So you are thinking about booking and flying business class. How can you make the very best of your business class flight experience? Obviously your perspective will depend greatly whether you’re a business class ‘virgin’ who has always flown at the back of the bus; or if you are a jaded road warrior who regularly flies premium where only the very top first class products feel somewhat special.
Most of you will probably find yourselves somewhere in between. There are 2 key factors in getting the most from your potential business class flight. Firstly, selecting the right business class airline product on your route – in terms of service quality (ground and air) and the type of seating offered.
In addition you want to be able to fully maximise the actual experience on flight day.
Other considerations will be the cost of ticket and perhaps frequent flyer miles, something we will not discuss here. For premium class booking strategies please see How To Get Cheap Business Class Tickets (8 techniques)
Know Your Business Class Seat
These days, business class seats can come in various forms, sizes and configurations. From fully lie-flat seats, angled-flat seats, cradle (older-style business class) seats right down to standard economy seats with a bit of extra legroom.
Fully lie-flat seats have become the standard for international long-haul flights. They afford you the best chance of getting a good rest or sleep.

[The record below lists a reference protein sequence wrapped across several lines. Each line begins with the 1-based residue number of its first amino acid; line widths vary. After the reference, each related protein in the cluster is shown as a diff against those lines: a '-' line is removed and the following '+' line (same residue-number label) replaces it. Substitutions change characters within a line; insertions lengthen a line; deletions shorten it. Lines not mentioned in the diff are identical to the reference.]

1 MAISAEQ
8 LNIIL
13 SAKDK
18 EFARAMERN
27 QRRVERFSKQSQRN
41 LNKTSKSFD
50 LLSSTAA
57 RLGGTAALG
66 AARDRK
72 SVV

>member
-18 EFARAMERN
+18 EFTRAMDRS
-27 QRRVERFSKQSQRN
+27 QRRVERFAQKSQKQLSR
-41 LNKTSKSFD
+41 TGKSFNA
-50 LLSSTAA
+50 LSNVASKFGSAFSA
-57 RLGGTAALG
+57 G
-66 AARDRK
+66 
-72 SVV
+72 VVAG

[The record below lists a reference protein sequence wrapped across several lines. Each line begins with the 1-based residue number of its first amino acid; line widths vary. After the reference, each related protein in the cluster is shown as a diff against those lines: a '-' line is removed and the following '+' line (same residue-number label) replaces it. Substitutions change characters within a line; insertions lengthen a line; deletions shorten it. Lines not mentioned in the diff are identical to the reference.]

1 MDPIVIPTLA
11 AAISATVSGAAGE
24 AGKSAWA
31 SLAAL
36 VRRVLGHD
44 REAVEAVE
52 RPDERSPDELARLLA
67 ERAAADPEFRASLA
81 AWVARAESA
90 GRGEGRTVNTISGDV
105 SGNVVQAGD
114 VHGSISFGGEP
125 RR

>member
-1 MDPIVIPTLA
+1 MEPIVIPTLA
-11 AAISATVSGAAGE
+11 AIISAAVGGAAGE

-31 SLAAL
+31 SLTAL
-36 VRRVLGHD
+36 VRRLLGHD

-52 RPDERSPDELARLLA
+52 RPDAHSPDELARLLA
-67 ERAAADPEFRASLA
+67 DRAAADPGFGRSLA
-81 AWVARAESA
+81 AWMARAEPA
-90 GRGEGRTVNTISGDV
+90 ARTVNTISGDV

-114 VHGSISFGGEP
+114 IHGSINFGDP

The following airlines offer fully lie-flat seats throughout their wide-body, long-haul fleets:
Aer Lingus, Air Canada, Air Mauritius, Air New Zealand, Alitalia, American Airlines, Austrian Airlines, British Airways, Brussels Airlines, Delta, Etihad, Finnair, Iberia, Kenya Airways, LATAM, LOT Polish, Lufthansa, Malaysia Airlines, Oman Air, Royal Brunei, SAS, South African Airways, SriLankan, Swiss, United Airlines, Virgin Atlantic and Virgin Australia.
Some airlines (such as ANA, Asiana, Cathay Pacific, China Southern, Emirates, Ethiopian Airlines, Japan Airlines, KLM, Korean Air, Qantas, Qatar Airways, Singapore Airlines, TAP Portugal, Thai Airways, Turkish Airlines) can offer flat beds on some wide-body aircraft but have angled-flat and/or recliner seats on others which vary by route.
Always do your homework by studying seat maps sites such as at SeatGuru.
As a rough rule of thumb you will see many European carriers with long-haul flat-beds as standard; US carriers have upped their game and the big 3 are all fully-flat.